Remote business often suffer from low energy security, can be vulnerable to black outs, intermittent grid issues or no grid accesses whatsoever. More
Rural and regional Australian businesses have special operational requirements that are often very different from those based in urban areas. The setbacks can be many, from slower broadband speeds that hamper communications, to reduced access to education and training, which slows down recruitment and the up-skilling of staff.
But there are options for rural business – especially when it comes to reducing or eliminating reliance on the electricity grid. Some business are often located significant distances from secure energy – or at times are entirely outside of grid access. In this instance, combined heat and power (CHP) in the form of co and trigeneration microturbines can be a reliable way to provide energy.
The many trials and tribulations of running a business rurally can sometimes distract from the actual sales and production goals of the company. Rural business will therefore benefit from solutions that reduce their reliance on outside forces, and removing complete reliance on the grid is a great place to start as there are many benefits to be had.
— COGEN Europe (@COGENEurope) April 12, 2016
Energy security is a primary concern for many small- and medium-sized businesses. Co and trigeneration microturbines increase the security of energy supply, which means that there is less risk surrounding the running and maintenance of potentially vital machines.
CHP microturbines offer a reliable solution to unsecured grids, as a recent European Association for the Promotion of Cogeneration (COGEN) energy security report confirmed, when micro-CHP systems were in place, they achieved grid energy savings of more than 25 per cent. In other words, high-efficiency solutions improve the security of the energy supply by improving the power grid stability.
According to COGEN, CHP technology can drastically improve the stability of the grid when used at times of peak demand, and this can come directly to rural business in areas where there grid supply is wavering and infrequent. With grid dependency lessened, business are more open to expansion and innovation, unshackled by energy constraints.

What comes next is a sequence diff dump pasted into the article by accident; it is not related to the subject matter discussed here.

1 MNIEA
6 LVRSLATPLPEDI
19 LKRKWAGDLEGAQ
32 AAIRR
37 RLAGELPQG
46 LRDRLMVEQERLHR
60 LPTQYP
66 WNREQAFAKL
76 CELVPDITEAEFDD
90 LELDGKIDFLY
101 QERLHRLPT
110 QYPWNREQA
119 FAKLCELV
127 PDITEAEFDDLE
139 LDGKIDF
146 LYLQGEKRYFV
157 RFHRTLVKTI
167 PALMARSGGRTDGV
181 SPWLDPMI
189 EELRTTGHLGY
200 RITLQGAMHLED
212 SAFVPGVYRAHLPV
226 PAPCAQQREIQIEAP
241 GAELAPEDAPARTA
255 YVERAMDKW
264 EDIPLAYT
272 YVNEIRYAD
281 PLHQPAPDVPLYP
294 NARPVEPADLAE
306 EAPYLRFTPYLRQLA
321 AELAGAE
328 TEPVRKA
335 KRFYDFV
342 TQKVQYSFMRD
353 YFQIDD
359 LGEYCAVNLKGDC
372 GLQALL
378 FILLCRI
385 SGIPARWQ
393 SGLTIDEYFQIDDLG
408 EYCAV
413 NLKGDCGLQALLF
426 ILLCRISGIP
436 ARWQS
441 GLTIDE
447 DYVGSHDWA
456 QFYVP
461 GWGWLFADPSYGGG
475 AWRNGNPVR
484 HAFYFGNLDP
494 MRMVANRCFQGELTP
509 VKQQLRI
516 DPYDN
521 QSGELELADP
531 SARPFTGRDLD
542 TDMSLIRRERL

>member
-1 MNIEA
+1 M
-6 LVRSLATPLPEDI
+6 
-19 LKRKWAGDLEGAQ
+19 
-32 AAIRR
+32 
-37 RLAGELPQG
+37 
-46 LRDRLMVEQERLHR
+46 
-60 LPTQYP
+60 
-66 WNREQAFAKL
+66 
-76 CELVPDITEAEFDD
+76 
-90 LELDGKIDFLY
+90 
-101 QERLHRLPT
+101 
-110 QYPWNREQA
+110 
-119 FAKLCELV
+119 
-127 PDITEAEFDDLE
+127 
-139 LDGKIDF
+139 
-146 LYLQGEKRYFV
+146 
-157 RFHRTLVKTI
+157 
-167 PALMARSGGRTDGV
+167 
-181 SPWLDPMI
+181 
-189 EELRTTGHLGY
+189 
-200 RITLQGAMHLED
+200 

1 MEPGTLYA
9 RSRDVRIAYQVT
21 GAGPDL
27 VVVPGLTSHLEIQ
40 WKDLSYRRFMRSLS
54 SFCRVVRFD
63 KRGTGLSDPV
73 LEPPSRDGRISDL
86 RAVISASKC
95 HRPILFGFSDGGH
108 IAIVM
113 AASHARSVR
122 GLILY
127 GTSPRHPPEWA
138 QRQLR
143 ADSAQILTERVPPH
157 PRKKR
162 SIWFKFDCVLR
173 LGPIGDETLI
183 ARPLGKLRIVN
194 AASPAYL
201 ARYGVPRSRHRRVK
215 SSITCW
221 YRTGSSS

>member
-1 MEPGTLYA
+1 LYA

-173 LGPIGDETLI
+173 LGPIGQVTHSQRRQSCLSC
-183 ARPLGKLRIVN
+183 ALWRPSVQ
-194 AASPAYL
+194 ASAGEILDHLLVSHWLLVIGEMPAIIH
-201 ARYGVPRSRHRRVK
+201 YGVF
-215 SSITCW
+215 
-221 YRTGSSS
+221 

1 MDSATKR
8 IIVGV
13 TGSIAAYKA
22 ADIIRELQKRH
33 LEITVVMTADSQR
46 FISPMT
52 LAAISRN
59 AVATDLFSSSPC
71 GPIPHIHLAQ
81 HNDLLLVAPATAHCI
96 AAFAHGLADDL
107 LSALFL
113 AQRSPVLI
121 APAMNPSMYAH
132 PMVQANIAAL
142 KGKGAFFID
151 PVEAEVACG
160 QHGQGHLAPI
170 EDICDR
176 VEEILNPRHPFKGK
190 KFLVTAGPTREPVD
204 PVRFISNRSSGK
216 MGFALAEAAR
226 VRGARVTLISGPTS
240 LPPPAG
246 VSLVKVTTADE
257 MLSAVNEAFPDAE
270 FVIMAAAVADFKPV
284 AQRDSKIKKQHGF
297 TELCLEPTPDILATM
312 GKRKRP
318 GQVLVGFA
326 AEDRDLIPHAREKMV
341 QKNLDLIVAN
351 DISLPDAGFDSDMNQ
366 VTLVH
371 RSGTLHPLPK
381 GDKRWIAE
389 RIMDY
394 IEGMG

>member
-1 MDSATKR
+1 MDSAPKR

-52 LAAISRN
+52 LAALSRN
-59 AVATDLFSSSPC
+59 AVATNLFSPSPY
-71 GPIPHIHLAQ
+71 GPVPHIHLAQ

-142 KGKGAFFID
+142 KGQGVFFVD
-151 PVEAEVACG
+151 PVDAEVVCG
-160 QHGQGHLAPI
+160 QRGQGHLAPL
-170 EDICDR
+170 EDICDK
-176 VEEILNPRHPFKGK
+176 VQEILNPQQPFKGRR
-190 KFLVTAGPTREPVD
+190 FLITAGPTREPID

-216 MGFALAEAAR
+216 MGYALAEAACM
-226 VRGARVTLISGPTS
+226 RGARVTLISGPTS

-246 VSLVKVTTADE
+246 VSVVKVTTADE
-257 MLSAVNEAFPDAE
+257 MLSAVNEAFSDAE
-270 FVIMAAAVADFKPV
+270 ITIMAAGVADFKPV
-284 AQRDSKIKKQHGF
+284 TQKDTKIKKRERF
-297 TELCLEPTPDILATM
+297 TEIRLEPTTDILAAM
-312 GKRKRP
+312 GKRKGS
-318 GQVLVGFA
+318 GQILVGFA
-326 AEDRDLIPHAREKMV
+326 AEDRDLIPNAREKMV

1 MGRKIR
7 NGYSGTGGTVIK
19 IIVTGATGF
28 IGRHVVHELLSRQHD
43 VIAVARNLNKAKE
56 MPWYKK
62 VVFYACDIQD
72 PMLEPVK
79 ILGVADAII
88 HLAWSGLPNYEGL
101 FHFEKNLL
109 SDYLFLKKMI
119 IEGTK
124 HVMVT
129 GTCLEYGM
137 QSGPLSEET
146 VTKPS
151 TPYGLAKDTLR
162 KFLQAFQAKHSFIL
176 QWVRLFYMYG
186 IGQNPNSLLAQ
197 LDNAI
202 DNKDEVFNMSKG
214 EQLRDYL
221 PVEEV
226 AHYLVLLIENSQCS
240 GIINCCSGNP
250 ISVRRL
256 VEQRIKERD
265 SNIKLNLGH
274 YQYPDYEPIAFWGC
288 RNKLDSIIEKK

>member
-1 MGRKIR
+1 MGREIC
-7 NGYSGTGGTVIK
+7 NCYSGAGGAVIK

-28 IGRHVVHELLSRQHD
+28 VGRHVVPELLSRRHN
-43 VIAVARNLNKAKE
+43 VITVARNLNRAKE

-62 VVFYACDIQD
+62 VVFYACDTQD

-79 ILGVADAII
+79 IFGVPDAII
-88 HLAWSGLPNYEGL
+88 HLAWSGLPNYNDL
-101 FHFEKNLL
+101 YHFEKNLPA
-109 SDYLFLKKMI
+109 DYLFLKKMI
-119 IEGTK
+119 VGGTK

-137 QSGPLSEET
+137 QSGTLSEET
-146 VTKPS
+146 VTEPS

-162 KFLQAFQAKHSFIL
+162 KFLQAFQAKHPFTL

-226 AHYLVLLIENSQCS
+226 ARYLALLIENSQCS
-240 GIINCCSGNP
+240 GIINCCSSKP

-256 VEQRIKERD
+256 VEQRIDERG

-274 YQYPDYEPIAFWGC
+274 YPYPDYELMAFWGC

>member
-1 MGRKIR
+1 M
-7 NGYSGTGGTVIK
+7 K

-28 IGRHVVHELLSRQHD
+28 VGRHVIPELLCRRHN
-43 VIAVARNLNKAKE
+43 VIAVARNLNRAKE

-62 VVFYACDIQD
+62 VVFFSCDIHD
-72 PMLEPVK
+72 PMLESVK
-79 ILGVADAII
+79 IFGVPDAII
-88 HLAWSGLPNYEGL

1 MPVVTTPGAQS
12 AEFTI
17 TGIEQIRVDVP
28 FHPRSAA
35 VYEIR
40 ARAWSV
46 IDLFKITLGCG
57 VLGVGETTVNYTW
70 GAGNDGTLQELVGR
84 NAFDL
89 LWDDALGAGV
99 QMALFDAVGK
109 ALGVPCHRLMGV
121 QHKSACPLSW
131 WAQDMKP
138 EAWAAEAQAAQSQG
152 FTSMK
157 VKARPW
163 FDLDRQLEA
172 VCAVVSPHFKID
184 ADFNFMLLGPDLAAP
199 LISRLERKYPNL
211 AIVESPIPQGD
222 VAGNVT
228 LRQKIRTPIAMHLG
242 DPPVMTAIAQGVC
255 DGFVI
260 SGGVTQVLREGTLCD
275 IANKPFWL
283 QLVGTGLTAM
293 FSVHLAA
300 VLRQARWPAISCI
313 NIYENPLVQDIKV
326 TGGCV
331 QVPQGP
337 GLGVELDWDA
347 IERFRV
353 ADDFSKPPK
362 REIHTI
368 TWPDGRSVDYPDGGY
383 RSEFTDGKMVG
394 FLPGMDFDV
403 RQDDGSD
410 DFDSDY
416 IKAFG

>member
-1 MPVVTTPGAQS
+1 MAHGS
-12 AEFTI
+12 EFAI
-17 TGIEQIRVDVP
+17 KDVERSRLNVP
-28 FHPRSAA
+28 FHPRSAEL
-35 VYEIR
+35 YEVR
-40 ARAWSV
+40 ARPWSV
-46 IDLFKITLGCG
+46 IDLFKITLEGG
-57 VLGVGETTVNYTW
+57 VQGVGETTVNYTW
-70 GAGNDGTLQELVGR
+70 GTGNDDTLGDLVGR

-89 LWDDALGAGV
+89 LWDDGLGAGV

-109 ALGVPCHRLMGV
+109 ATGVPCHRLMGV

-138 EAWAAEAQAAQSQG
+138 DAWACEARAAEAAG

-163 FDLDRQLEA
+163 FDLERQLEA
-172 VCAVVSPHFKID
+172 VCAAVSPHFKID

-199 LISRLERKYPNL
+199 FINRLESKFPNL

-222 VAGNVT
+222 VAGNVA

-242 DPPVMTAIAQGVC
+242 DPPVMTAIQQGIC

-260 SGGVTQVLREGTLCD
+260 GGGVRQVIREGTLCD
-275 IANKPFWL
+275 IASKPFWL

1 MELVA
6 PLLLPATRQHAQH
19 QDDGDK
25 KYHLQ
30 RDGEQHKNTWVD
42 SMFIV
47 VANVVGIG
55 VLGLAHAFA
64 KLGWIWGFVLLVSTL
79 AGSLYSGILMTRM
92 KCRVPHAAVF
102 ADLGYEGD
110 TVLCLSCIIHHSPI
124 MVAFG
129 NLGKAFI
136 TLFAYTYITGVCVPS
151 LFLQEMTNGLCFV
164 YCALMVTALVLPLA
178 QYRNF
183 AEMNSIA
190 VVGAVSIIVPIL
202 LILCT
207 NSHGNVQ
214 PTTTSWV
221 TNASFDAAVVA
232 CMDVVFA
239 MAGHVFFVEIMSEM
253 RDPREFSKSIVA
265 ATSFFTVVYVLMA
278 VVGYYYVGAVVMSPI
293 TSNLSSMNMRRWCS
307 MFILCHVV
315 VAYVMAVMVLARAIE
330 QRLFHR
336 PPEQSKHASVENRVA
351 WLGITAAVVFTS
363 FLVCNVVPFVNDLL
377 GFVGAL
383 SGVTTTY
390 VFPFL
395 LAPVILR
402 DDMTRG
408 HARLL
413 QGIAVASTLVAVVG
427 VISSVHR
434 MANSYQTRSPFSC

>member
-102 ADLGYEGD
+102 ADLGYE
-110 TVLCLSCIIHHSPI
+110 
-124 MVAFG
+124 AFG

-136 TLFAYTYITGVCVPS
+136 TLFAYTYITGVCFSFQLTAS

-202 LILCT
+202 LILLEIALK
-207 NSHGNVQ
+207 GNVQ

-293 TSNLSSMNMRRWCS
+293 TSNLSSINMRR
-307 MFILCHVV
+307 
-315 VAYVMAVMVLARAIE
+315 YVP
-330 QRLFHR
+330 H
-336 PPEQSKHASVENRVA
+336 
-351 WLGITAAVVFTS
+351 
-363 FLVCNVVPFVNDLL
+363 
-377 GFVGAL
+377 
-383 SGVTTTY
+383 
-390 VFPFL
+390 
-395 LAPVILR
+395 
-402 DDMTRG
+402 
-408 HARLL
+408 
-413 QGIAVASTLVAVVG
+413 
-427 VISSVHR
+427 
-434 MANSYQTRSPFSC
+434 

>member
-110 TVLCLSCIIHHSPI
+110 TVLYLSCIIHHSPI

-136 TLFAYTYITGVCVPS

Anyone who has travelled by car will have experienced the thermodynamic efficiency of a co and trigeneration, as a car is able to generate power, heat and cool air within one system. This is a cost-efficient way to produce three kinds of energy, and the same principal applies to trigeneration microturbines.
A summary paper titled 'What Happens When we Un-Plug?' by the Alternative Technology Association of Australia found that stand- alone power solutions, such as co and trigeneration microturbines, have the potential to help users preemptively avoid the risk surrounding substantial price restructuring from utilities.
This puts small and medium business owners in the drivers seat in terms of their capacity for growth, the reliability of their production rates, and greater accuracy of expected costs.
Reducing the amount of carbon emissions a rural business produces, especially in the case of farming, is a major directive. According to the Australian Dairy Industry's latest report in response to the Agricultural Competitiveness Green Paper, emissions mitigation is essential in order to maintain a healthy commitment environment – and is relevant to all industries, not just agriculture.
COGEN's recent statistics for European CHP use show combined heat and power reduces CO2 emissions by around 200 million tonnes per year – that's a significant positive impact on the environment. If you're looking for an environmentally sound backup for your rural business, then a co or trigeneration microturbine may be the answer you're looking for.
For more information on how a Capstone microturbine can help your rural business be more efficient, have greater energy security and operate with less carbon emissions, get in contact with Optimal Group today.